If you ever have seen a brand spanking new control arm, from any of the Mopar body style cars, there are no threads in them.
    The ball joint itself cuts the threads in the arm.

    Now in your case, start the replacement ball joint into the boogered up threads as straight as can be, tighten it down, and if it doesn't tighten down great, you just tack weld it to the UCA in three or four spots, around the joint.

    A repair like that has been done forever.
    The ball joint ain't going anywhere after the tack weld job.

    You are using the correct size upper ball joint socket, or using a pipe wrench, or something, in the removal, and replacement, of the ball joint?

    FYI
    If you get another used arm, your most likely going to be in the same situation, in removing the ball joint from that arm, and then installing a new one in that arm.
    So pick your poison, in which way to want to tackle your present problem.

    Ball joint socket.jpg

    UCA's New.jpg
     
    Last edited: Dec 20, 2019
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  11. Dylan Galvin

    Dylan Galvin Member

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    I wasnt aware they cut their own threads, I'll have to give it a shot tonight. If that dosent work I'll definitely be looking at a new arm since I cant weld. My highschool shop class is bound together with some other nonsense class so unfortunately I haven't learned to weld yet.
     
  12. Dylan Galvin

    Dylan Galvin Member

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    Very fortunate over here for car parts, I'll be heading to a yard soon for a booster, now an arm may be a part of that trip.
     
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  13. hemi71x

    hemi71x Active Member

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    Wow, "high school shop class"?
    Then, i doubt a regular welding shop wouldn't charge you much, if you figured in, what another replacement arm would cost you.

    I clicked onto your "profile" and you listed your age at 15.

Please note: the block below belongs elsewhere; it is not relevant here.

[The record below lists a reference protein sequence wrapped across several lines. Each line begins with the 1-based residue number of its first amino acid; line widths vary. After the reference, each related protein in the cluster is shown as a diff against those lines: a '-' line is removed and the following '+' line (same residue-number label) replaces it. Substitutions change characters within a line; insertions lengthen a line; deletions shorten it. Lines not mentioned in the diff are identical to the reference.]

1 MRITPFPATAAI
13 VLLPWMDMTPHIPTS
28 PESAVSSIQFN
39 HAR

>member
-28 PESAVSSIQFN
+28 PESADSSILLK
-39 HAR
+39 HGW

Your into these old land yachts? :thumbsup:
     
    Last edited: Dec 20, 2019
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  14. Dylan Galvin

    Dylan Galvin Member

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    Oh yeah, I should look into that before another arm. It would be nice to preserve the arm as well, even though I cant be certain it's original.
     
  15. Dylan Galvin

    Dylan Galvin Member

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    Sure am. The concept of an 18ft cruiser paired with stupid power and displacement and zero regard toward emissions is a beautiful escape from the modern car market. Love em
     
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  16. Cbodyuser

    Cbodyuser New Member

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    When new, those control arms (or suspension arms) were smooth wall. The ball joint has quite shallow threads that displace the metal (rather than "cutting") when screwed in. Getting the joint screwing in straight is quite important (imagine). There are sockets available for just that purpose as in the socket fits the flats on the ball joint. When doing this, just take your time. Be patient and slow. You will get much better results. Use a long strong pipe of an appropriate size on a ratchet handle (I know, you are not supposed to do that).